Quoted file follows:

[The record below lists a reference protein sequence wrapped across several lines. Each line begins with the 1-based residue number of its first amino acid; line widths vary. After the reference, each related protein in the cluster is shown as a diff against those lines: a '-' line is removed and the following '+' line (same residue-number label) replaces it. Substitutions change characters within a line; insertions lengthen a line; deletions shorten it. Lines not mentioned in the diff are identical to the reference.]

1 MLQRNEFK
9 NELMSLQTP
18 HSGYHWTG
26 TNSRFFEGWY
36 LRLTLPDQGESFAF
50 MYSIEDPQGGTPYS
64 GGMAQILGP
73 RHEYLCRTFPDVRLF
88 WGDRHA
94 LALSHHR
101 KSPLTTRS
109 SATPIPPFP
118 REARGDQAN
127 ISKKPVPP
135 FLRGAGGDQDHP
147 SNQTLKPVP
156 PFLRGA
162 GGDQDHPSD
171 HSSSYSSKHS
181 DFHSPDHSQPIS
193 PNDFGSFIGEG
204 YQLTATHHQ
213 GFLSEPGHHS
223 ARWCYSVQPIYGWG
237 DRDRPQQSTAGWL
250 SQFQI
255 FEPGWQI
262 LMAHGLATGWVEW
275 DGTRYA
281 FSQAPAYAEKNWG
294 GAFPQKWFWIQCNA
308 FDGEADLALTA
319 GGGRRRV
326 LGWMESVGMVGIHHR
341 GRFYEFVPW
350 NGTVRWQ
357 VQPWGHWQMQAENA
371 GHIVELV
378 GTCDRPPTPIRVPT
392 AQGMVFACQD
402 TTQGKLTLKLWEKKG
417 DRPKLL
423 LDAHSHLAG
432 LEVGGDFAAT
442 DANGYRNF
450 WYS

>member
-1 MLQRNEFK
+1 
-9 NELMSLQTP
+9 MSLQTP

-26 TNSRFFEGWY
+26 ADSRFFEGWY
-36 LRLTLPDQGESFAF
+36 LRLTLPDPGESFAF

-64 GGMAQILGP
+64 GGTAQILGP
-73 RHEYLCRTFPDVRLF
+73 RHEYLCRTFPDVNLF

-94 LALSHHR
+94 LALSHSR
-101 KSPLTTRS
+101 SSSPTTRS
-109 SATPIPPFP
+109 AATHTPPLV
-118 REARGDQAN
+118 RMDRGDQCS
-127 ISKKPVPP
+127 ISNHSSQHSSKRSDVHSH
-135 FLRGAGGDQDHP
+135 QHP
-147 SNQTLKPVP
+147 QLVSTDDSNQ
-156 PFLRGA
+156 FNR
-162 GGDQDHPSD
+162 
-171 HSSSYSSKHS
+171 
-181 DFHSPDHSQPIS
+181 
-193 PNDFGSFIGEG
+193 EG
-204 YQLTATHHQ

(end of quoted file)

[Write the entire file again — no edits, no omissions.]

[The record below lists a reference protein sequence wrapped across several lines. Each line begins with the 1-based residue number of its first amino acid; line widths vary. After the reference, each related protein in the cluster is shown as a diff against those lines: a '-' line is removed and the following '+' line (same residue-number label) replaces it. Substitutions change characters within a line; insertions lengthen a line; deletions shorten it. Lines not mentioned in the diff are identical to the reference.]

1 MLQRNEFK
9 NELMSLQTP
18 HSGYHWTG
26 TNSRFFEGWY
36 LRLTLPDQGESFAF
50 MYSIEDPQGGTPYS
64 GGMAQILGP
73 RHEYLCRTFPDVRLF
88 WGDRHA
94 LALSHHR
101 KSPLTTRS
109 SATPIPPFP
118 REARGDQAN
127 ISKKPVPP
135 FLRGAGGDQDHP
147 SNQTLKPVP
156 PFLRGA
162 GGDQDHPSD
171 HSSSYSSKHS
181 DFHSPDHSQPIS
193 PNDFGSFIGEG
204 YQLTATHHQ
213 GFLSEPGHHS
223 ARWCYSVQPIYGWG
237 DRDRPQQSTAGWL
250 SQFQI
255 FEPGWQI
262 LMAHGLATGWVEW
275 DGTRYA
281 FSQAPAYAEKNWG
294 GAFPQKWFWIQCNA
308 FDGEADLALTA
319 GGGRRRV
326 LGWMESVGMVGIHHR
341 GRFYEFVPW
350 NGTVRWQ
357 VQPWGHWQMQAENA
371 GHIVELV
378 GTCDRPPTPIRVPT
392 AQGMVFACQD
402 TTQGKLTLKLWEKKG
417 DRPKLL
423 LDAHSHLAG
432 LEVGGDFAAT
442 DANGYRNF
450 WYS

>member
-1 MLQRNEFK
+1 
-9 NELMSLQTP
+9 MSLQTP

-26 TNSRFFEGWY
+26 ADSRFFEGWY
-36 LRLTLPDQGESFAF
+36 LRLTLPDPGESFAF

-64 GGMAQILGP
+64 GGTAQILGP
-73 RHEYLCRTFPDVRLF
+73 RHEYLCRTFPDVNLF

-94 LALSHHR
+94 LALSHSR
-101 KSPLTTRS
+101 SSSPTTRS
-109 SATPIPPFP
+109 AATHTPPLV
-118 REARGDQAN
+118 RMDRGDQCS
-127 ISKKPVPP
+127 ISNHSSQHSSKRSDVHSH
-135 FLRGAGGDQDHP
+135 QHP
-147 SNQTLKPVP
+147 QLVSTDDSNQ
-156 PFLRGA
+156 FNR
-162 GGDQDHPSD
+162 
-171 HSSSYSSKHS
+171 
-181 DFHSPDHSQPIS
+181 
-193 PNDFGSFIGEG
+193 EG
-204 YQLTATHHQ